And I’ve heard all those stories
’Bout the black cabs and the way they drive

But if you take a ride with them

You may not come back alive

They might be psycho killers

But tonight I really don’t care

So I say turn up the music

Take me home or take me anywhere

Following each verse is a simple chorus where Lekman sings “black cab” over and over as if he’s hailing one, begging for one to appear from out of the mist: “Black cab, black cab, black cab, black.” It’s a mantra, almost. Or a serenade to the black cab and what it may represent. Thus, it’s a serenade to oblivion. A serenade to the biggest asshole there is.

Until the bridge, Lekman is content with keeping the song more on the droll and whimsical side. But with the bridge he turns it completely around and suddenly the song is tortured. As he sings these words, you find that you’re actually moved by what’s happening:

You don’t know anything
So don’t ask me questions

You don’t know anything

So please don’t ask me any questions

You don’t know anything
So don’t ask me questions

Just turn the music up

And keep your mouth shut

Whether it’s bravery or the ultimate in foolhardiness, Lekman seems to be bold enough to cop an attitude with the driver of the black cab. (This is, after all, someone who may very well be more inclined to drive Lekman into the woods and strangle him than take him home.) But we don’t know for sure, because what he sings here could also be a flashback to his sullen demeanor at the party he just killed.

As with Dylan’s song, it’s not quite clear what exactly is going on—it is, as with Dylan’s song, open to “interpretation.” What is clear is that after a final chorus, the song goes on for another minute without any more vocals, and closes with the sound of church bells. The bells could mean that it’s Sunday morning and Lekman has made it through to the next day, whether he got home or spent the night out on the street. Or the bells could be mourning his death (the death of Lekman’s persona in the song, that is). Whatever the case, something has happened. And that something stays with you long after the song is over.

Last year “Like a Rolling Stone” made it to the top of Rolling Stone magazine’s list of the five hundred greatest rock and roll songs of all time. “Black Cab,” though, may be an even better song than “Like a Rolling Stone.” Because while “Like a Rolling Stone” is a straight verse–chorus–verse–chorus song, “Black Cab” throws that bridge into the verse–chorus exchange. And the bridge Lekman throws in is one of the greatest bridges ever in any pop song.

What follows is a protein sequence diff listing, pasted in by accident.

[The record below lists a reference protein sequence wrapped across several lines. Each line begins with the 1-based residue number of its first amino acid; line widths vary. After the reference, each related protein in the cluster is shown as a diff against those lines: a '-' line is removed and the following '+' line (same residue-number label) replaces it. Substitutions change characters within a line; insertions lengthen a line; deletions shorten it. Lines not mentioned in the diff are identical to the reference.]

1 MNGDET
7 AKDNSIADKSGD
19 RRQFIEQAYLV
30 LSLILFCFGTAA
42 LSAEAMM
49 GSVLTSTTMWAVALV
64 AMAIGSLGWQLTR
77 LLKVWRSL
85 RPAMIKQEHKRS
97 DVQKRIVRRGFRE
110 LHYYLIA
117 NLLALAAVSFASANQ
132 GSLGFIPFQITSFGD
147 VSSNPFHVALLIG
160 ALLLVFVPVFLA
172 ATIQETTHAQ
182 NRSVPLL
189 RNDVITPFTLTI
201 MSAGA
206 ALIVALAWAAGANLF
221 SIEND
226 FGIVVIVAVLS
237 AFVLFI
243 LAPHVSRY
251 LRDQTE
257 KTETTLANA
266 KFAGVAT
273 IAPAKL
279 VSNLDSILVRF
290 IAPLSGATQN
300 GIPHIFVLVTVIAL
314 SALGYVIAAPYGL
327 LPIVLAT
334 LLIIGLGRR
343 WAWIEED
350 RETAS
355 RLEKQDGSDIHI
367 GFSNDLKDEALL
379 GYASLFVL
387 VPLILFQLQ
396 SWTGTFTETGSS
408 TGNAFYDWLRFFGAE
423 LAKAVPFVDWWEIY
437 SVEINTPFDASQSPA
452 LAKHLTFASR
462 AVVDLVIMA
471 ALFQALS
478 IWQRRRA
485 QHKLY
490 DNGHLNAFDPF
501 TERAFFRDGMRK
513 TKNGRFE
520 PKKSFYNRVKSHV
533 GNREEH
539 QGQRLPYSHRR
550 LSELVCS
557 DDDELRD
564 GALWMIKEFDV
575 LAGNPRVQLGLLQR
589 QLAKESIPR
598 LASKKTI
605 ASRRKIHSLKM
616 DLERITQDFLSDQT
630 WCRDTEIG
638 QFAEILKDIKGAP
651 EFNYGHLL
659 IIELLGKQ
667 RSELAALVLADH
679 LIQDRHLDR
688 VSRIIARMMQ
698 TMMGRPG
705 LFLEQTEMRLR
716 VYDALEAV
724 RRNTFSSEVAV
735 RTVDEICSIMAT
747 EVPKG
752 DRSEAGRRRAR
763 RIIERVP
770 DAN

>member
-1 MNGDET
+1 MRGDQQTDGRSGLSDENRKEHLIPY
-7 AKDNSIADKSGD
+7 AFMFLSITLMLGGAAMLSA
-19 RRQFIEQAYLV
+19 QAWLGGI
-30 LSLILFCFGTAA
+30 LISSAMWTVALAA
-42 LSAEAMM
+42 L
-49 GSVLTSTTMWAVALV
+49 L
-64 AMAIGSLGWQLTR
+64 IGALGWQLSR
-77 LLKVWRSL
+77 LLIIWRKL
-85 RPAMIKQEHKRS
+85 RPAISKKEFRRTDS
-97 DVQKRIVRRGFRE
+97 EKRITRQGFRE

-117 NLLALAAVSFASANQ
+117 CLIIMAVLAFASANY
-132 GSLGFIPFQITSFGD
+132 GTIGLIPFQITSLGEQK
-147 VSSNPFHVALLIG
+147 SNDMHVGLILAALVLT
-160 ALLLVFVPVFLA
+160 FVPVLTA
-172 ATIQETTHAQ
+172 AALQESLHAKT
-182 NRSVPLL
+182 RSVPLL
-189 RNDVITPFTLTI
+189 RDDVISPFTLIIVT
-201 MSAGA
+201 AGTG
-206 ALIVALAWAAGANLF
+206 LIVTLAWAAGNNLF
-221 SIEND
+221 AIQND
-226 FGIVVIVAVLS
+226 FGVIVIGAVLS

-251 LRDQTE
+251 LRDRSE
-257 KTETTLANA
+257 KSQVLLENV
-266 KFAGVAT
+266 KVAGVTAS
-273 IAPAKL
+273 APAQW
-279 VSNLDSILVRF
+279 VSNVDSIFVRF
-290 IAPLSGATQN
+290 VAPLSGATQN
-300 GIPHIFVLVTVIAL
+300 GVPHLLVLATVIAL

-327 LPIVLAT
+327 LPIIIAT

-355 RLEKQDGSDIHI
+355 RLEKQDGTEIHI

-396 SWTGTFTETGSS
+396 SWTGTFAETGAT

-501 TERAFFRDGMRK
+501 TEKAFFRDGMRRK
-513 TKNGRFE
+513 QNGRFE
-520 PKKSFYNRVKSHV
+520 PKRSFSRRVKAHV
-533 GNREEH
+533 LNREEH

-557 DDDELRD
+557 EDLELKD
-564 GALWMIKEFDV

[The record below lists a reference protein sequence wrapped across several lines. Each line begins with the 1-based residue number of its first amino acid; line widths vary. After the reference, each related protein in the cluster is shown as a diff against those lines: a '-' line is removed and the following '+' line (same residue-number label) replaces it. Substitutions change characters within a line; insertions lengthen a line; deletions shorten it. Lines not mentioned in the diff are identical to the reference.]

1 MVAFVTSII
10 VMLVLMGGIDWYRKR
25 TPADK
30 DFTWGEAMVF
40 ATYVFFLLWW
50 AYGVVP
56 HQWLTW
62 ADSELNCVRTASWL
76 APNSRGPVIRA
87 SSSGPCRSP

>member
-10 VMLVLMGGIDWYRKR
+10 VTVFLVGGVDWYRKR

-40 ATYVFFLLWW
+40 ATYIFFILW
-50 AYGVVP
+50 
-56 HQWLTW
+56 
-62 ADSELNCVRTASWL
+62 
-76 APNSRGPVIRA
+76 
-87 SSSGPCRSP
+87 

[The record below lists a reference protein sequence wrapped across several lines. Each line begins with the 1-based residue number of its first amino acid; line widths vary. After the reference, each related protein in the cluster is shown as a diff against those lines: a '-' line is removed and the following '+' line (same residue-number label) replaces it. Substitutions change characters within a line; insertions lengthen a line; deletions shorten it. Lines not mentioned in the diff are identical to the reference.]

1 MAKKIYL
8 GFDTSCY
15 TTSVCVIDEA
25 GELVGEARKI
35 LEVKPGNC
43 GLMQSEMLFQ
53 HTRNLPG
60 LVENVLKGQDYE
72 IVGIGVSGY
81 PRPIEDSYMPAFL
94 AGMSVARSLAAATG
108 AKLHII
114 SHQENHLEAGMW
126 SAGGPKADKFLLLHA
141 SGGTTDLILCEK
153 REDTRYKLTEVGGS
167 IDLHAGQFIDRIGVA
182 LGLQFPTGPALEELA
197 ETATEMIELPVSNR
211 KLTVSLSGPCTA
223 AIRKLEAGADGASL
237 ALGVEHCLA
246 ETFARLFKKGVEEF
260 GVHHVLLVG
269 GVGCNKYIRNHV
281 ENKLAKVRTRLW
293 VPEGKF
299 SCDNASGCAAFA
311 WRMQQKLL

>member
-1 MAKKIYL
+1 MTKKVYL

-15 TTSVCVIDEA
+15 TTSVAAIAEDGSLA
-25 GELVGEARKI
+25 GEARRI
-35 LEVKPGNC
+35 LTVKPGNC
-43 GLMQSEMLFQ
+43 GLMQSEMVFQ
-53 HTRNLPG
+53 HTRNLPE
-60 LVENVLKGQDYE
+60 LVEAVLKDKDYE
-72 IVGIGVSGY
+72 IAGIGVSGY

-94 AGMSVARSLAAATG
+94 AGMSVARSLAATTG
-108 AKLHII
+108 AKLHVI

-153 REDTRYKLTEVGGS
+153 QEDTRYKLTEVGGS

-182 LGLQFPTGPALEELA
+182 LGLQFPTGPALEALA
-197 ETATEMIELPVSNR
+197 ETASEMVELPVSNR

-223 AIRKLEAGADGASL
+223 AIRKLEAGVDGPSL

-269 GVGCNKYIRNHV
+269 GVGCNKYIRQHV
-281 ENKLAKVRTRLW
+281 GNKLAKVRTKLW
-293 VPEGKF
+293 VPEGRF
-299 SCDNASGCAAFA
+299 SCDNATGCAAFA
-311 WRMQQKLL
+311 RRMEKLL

Certainly, his work is a lot more intimate than Dylan’s—that’s Lekman’s great talent. Not only does he make you understand the absurdity and humor of the situations he presents, he also makes that absurdity and humor seem utterly human and moving. While Dylan—who is, along with Stephen Merritt, Morrissey, and Neil “Divine Comedy” Hannon, the songwriter Lekman is most often compared to—always keeps his subjects at a certain distance, Lekman dares to get close. Embarrassingly close. Yet he makes it work.

“Black Cab,” in fact, is the sort of tune Bob Dylan could have progressed to after his great 2001 CD, Love and Theft. But instead of moving things further along, he used his spare time to ogle Victoria’s Secret models in a commercial, which killed the party for some of his fans. But there are a lot of parties to kill. And a lot of people who need a better reason to hate Bob Dylan.

Maybe, like Jens Lekman, he’ll write a song about it.

José Padua’s fiction, nonfiction, and poetry have appeared in many publications.


José Padua

José Padua's fiction, nonfiction, and poetry have appeared in many publications. He is co-author of the blog Shenandoah Breakdown.


The Brooklyn Rail

JUL-AUG 2005